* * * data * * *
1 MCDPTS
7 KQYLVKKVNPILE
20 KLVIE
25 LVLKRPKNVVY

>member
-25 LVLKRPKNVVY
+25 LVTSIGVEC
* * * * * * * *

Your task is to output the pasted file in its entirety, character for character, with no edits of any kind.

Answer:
1 MCDPTS
7 KQYLVKKVNPILE
20 KLVIE
25 LVLKRPKNVVY

>member
-25 LVLKRPKNVVY
+25 LVTSIGVEC